For a collection of 991 bit-mapped, 12-point, transparent GIFs
of mathematical letters and symbols, in the public domain and
suitable for display on a Web page, see Norman Megill's
for Math Symbols.
Note: some of the instructions below may be Macintosh-specific.
- Typeset the Expression
Use an application that can represent mathematical notation. For example, I use
Equation Editor, which can be optionally installed along
with Microsoft Word. Here are some other choices:
The full-featured parent product of Equation Editor. For Windows and
K-Talk Communications has developed this equation editor for Windows.
Among mathematicians, the preferred application for producing well-formatted
print material. Difficult to understand if you haven't used it before, but
- Convert it to a GIF
How you do this depends on how you did the typesetting; the point is to get a transparent-background GIF with your
expression on it. Here are a few methods for accomplishing the task:
- Check the "Save As..." Options in your Typesetting Program
Depending on the typesetting software you've used, it may be possible
to save the expression as an image file within the program. MathType 3.5,
for instance, allows you to save equations as GIFs. If this is not an option, you might be
- Copy to Clipboard and Paste into Graphics Program
I use Clip2GIF, a shareware program which you can download
from the Forum
Internet Software page, among other places. I copy
the equation to the clipboard in Equation Editor and then convert
the clipboard to a GIF with Clip2GIF (making sure that Options -
Transparent Background - White is checked). If this doesn't work for you,
you can always:
- Take a Screen Shot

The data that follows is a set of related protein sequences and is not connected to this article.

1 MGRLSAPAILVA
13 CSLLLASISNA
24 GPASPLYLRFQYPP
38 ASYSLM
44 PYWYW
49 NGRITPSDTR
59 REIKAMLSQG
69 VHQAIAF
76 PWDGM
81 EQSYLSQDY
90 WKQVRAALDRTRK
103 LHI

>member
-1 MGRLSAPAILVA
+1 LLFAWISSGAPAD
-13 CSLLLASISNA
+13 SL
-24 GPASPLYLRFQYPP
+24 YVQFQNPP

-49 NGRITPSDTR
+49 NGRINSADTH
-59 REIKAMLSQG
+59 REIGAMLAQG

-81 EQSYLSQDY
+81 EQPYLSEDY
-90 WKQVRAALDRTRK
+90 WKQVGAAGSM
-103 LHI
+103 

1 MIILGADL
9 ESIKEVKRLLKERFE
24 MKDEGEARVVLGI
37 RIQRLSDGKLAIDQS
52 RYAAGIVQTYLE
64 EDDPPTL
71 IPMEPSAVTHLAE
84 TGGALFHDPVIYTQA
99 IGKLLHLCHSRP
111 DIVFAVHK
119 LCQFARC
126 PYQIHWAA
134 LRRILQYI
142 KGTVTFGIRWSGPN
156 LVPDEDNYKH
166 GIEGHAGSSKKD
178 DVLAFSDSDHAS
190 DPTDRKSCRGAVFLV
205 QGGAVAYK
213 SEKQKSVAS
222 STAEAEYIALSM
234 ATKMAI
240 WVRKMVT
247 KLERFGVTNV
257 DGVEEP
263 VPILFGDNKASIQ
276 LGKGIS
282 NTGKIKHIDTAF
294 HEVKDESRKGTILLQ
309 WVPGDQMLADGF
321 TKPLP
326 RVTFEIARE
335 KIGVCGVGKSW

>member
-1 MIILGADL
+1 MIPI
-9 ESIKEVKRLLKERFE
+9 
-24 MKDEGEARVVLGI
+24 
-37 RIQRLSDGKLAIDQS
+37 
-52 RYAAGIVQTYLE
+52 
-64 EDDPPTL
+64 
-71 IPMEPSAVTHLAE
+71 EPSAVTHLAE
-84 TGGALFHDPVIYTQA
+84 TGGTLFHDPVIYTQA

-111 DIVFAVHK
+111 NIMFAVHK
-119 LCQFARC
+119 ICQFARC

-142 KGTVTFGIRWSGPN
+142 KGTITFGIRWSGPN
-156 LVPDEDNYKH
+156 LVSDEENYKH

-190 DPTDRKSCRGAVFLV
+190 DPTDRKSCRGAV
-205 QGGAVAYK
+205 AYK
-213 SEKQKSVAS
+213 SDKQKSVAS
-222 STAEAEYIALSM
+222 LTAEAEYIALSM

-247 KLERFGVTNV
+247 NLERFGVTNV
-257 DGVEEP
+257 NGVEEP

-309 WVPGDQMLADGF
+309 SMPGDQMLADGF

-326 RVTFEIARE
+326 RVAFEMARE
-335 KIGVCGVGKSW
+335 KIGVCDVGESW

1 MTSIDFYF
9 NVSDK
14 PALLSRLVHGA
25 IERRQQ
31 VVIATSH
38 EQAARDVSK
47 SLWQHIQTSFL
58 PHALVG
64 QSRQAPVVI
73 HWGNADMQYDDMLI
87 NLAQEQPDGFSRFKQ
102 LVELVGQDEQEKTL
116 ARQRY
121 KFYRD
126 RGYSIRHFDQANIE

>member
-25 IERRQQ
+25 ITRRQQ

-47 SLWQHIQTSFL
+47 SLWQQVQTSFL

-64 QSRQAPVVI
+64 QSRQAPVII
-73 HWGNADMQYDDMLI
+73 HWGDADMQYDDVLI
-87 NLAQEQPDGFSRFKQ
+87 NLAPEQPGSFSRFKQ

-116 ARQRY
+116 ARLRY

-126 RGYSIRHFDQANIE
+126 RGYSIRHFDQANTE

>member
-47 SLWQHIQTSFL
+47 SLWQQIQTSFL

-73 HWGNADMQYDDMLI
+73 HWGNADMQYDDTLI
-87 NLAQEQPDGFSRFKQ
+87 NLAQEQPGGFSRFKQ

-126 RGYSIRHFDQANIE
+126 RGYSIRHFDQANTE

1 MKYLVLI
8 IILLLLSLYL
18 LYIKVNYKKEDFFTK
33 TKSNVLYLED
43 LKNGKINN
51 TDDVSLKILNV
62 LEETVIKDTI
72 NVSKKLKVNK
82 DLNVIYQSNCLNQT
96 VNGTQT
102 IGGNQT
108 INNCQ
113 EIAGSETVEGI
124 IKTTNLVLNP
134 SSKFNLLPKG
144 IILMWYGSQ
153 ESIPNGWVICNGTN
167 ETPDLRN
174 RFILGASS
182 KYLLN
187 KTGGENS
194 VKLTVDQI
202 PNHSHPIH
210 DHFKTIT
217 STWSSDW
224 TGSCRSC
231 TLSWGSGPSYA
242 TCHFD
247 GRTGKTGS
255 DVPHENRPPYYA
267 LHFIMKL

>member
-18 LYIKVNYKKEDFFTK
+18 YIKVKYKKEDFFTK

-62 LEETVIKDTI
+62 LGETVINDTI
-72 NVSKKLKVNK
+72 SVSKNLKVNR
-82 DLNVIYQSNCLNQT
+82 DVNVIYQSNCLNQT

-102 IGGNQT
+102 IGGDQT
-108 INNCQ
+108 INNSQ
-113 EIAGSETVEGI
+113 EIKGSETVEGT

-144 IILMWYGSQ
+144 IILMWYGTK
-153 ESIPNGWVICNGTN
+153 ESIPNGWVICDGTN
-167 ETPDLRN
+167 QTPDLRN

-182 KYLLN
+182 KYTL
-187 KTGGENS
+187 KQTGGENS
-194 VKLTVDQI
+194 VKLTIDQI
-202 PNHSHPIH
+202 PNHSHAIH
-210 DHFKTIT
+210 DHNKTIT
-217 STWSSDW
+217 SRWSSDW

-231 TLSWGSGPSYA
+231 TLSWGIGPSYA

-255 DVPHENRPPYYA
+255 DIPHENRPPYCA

If you can manage to display the expression on your monitor just the way
you'd like to see it on the web, you can take a screen shot and convert the cropped
image to a GIF with a graphics program.
- Options for TeX Users (UNIX-based)
Assuming you've created a TeX document to display some relatively short mathematical
expression (and not the entire text of what you wish to be your web
page), the easiest tool to use is the textogif
which does exactly what it says.
If, on the other hand, you want to convert an entire LaTeX document into HTML, use
- Place GIF on Web Page
View the GIF in your web browser to make sure it looks the way you want it
to. Ideally you want an image that (1) is easily read, (2) has a
transparent background, and (3) is about the right size, according to your
standards. The last thing to do is include the GIF in your web page with an
image tag. Here's an example:
...is coded as follows...
<img alt="[-b+-Sqrt[b^2-4ac]]/2a" src="images/quad.gif">
Some people may view your page without images, so it's important to use the
alt tag to describe what's in your GIF. For more information about HTML
code involved in embedding images in web pages, please see the Bare Bones Guide to HTML.